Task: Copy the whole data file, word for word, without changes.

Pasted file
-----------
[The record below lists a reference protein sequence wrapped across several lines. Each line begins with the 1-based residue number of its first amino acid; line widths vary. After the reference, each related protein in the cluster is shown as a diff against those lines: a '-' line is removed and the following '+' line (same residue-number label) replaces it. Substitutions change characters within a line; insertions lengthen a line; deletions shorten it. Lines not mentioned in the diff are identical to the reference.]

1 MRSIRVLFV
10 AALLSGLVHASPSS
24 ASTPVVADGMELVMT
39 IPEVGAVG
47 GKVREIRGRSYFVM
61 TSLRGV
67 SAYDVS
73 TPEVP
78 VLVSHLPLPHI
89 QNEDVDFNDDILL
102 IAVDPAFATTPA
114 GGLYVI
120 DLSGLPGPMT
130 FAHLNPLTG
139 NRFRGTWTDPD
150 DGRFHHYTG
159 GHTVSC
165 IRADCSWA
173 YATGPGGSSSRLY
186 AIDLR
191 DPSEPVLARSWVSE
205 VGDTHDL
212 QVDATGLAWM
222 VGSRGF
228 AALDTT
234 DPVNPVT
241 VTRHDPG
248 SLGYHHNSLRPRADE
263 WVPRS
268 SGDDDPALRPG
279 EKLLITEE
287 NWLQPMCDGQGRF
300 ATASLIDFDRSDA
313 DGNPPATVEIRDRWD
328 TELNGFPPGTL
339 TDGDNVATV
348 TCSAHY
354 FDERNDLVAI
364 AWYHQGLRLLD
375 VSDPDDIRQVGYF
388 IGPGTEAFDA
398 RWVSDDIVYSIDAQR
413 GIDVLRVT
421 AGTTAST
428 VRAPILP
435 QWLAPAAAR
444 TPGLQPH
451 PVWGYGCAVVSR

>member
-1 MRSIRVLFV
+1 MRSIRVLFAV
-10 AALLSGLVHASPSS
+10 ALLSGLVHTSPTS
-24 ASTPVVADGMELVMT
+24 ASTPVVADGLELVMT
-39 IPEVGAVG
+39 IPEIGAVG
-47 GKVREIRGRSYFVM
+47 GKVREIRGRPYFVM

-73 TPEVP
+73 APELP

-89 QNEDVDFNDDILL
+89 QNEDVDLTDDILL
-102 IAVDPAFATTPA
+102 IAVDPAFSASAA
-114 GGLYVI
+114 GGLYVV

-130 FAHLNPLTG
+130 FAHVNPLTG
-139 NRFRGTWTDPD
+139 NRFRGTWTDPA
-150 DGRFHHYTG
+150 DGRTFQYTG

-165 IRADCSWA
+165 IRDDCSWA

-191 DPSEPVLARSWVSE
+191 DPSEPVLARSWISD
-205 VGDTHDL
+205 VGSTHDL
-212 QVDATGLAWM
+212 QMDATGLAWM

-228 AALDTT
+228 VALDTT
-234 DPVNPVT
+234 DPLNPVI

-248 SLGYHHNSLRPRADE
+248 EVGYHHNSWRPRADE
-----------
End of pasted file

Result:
[The record below lists a reference protein sequence wrapped across several lines. Each line begins with the 1-based residue number of its first amino acid; line widths vary. After the reference, each related protein in the cluster is shown as a diff against those lines: a '-' line is removed and the following '+' line (same residue-number label) replaces it. Substitutions change characters within a line; insertions lengthen a line; deletions shorten it. Lines not mentioned in the diff are identical to the reference.]

1 MRSIRVLFV
10 AALLSGLVHASPSS
24 ASTPVVADGMELVMT
39 IPEVGAVG
47 GKVREIRGRSYFVM
61 TSLRGV
67 SAYDVS
73 TPEVP
78 VLVSHLPLPHI
89 QNEDVDFNDDILL
102 IAVDPAFATTPA
114 GGLYVI
120 DLSGLPGPMT
130 FAHLNPLTG
139 NRFRGTWTDPD
150 DGRFHHYTG
159 GHTVSC
165 IRADCSWA
173 YATGPGGSSSRLY
186 AIDLR
191 DPSEPVLARSWVSE
205 VGDTHDL
212 QVDATGLAWM
222 VGSRGF
228 AALDTT
234 DPVNPVT
241 VTRHDPG
248 SLGYHHNSLRPRADE
263 WVPRS
268 SGDDDPALRPG
279 EKLLITEE
287 NWLQPMCDGQGRF
300 ATASLIDFDRSDA
313 DGNPPATVEIRDRWD
328 TELNGFPPGTL
339 TDGDNVATV
348 TCSAHY
354 FDERNDLVAI
364 AWYHQGLRLLD
375 VSDPDDIRQVGYF
388 IGPGTEAFDA
398 RWVSDDIVYSIDAQR
413 GIDVLRVT
421 AGTTAST
428 VRAPILP
435 QWLAPAAAR
444 TPGLQPH
451 PVWGYGCAVVSR

>member
-1 MRSIRVLFV
+1 MRSIRVLFAV
-10 AALLSGLVHASPSS
+10 ALLSGLVHTSPTS
-24 ASTPVVADGMELVMT
+24 ASTPVVADGLELVMT
-39 IPEVGAVG
+39 IPEIGAVG
-47 GKVREIRGRSYFVM
+47 GKVREIRGRPYFVM

-73 TPEVP
+73 APELP

-89 QNEDVDFNDDILL
+89 QNEDVDLTDDILL
-102 IAVDPAFATTPA
+102 IAVDPAFSASAA
-114 GGLYVI
+114 GGLYVV

-130 FAHLNPLTG
+130 FAHVNPLTG
-139 NRFRGTWTDPD
+139 NRFRGTWTDPA
-150 DGRFHHYTG
+150 DGRTFQYTG

-165 IRADCSWA
+165 IRDDCSWA

-191 DPSEPVLARSWVSE
+191 DPSEPVLARSWISD
-205 VGDTHDL
+205 VGSTHDL
-212 QVDATGLAWM
+212 QMDATGLAWM

-228 AALDTT
+228 VALDTT
-234 DPVNPVT
+234 DPLNPVI

-248 SLGYHHNSLRPRADE
+248 EVGYHHNSWRPRADE